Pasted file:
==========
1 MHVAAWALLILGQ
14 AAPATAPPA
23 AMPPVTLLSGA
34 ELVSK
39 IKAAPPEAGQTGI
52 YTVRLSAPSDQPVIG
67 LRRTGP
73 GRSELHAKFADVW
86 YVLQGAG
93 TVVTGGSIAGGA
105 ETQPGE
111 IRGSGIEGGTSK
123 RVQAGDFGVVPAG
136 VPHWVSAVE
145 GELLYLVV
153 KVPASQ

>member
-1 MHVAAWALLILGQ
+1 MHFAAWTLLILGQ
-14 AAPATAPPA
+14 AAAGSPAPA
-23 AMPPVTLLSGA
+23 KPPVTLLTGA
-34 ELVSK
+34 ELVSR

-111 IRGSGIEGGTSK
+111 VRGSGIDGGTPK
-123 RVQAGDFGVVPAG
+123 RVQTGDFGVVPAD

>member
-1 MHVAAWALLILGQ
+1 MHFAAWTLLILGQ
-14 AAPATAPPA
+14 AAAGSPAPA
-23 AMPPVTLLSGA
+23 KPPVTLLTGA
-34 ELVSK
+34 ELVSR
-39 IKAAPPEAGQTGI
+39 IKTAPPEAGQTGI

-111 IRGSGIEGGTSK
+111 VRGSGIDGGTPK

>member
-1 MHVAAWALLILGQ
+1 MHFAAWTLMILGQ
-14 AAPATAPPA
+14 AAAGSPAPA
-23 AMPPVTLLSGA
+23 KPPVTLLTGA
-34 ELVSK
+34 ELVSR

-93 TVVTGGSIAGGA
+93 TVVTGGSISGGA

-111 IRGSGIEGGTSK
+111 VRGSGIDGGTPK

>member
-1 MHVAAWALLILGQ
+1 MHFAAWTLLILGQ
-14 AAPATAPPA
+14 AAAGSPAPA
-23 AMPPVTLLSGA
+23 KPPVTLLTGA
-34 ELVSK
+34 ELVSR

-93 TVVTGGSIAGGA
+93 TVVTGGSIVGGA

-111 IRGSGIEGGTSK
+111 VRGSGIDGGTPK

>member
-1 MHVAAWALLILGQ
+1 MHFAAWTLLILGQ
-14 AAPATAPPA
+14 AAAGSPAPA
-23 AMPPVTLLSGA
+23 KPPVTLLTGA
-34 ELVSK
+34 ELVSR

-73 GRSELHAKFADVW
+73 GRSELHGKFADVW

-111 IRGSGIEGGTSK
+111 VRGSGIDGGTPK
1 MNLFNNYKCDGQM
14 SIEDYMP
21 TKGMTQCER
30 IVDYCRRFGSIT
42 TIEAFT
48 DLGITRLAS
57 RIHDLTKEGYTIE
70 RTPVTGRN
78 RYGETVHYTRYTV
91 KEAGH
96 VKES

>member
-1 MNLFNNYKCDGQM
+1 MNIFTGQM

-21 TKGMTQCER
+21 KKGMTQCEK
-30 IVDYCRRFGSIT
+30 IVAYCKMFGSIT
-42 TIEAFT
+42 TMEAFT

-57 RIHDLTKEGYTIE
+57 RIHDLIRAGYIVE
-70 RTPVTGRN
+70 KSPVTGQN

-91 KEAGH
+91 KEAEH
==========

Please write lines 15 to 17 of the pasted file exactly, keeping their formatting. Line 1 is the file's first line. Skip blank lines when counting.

145 GELLYLVV
153 KVPASQ

>member